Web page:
With their fates tightly woven, the ability for capital to expand by way of economic expansion is restricted, since the lending AND borrowing system are no longer adequately functional.

  45. Anonymous

    “11:02. There have been plenty of suggestions on this blog, other blogs, and op-eds, if you had checked. Yves was talking about the Swedish model way before it was popular to do so, and has served up other ideas too.”

    I’ve not seen a single clear suggestion. Any of the suggestions that were given would have been subject to the same carnage as the bailout.

    So, you say, Yves proposal is the Swedish model.

    Please raise your hands who in this forum is in favour of a straight nationalisation of all US Banks.

    I’m not.

  46. Anonymous

    11:02. Frankly, it isn’t worth arguing with you because you reduce everything to a soundbite and dismiss it.

    The Swedish model is not a straight nationalization. First, and this is still a very high level summary, the government did extensive study as to who could be saved, a triage of sorts.The banking system was reduced in size by banks too far gone being liquidated or folded into sounder banks. Shareholders wiped out, new top management installed, bad assets spun out to a liquidation vehicle, banks later brought public.

    The government did not have any reason to nationalize sound institutions, which is what I think you are implying was part of the program, and I would be astounded if they did.

    And when banks fail and the FDIC cannot find a buyer, what do you think has happened? The government owns it. It strikes me you are hung up on language and ideology and have not at all though through alternatives.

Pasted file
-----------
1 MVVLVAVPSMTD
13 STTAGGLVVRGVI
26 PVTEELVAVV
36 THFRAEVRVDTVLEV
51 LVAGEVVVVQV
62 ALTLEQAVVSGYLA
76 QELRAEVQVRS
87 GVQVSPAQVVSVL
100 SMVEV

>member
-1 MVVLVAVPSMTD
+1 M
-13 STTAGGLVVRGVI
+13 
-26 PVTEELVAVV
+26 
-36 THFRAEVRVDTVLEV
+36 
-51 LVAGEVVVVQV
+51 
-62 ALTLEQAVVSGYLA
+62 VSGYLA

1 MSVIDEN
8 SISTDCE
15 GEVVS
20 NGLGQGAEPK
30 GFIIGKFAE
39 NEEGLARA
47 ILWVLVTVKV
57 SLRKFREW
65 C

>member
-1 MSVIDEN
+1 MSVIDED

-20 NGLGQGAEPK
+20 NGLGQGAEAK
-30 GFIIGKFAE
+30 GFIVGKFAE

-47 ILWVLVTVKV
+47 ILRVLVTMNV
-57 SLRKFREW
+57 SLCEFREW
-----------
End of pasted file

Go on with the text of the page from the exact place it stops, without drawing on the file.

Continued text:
They made money on it, BTW. It is UNIVERSALLY considered to be the most successful model of handling a financial crises. Fed, IMF, other papers agree on this point.

    So if you’d rather reject the best approach (or an American twist to make it optically more palatable), and advocate something that doesn’t, so be it. That why we are in the mess we are in. People having not factually grounded views of what works and does not work and insisting they are well informed.

  47. FairEconomist

    @Matt Dubuque – So Corrigan is saying if we combine the TARP with another program that actually helps, we’ll see some benefit. Possibly true but not much of an argument for the TARP.

    @evilhenrypaulson – lots of good points about the details of which kinds of loans are being affected and in what way. I think part of the problem is that the Fed folks, and Paulson, are thinking of the economy in Macroecon 101 terms in which there’s just one form of capital. But actually there are many and helping one market doesn’t necessary help or even not harm another market.

    @albrt – good point on the rates, which I incorporate into my analysis below. It helps me define the precise mechanism by which Paulson’s T-bills will crowd out working capital loans, which had been sketchy before.

  48. FairEconomist

    I’ve been thinking mostly about the durations issue, mostly because it’s really obvious something is going badly wrong in the commercial paper market. If you look at the volume report http://www.federalreserve.gov/releases/CP/volumestats.htm overall paper is actually *up* but the longer durations (20+ days) are way down. For example: the overall market average for the week of Oct 3 is 183,610, up from 2008 average of 148,710. But 20-40 day paper is only 6,778, *way* down from the yearly average of 15,864.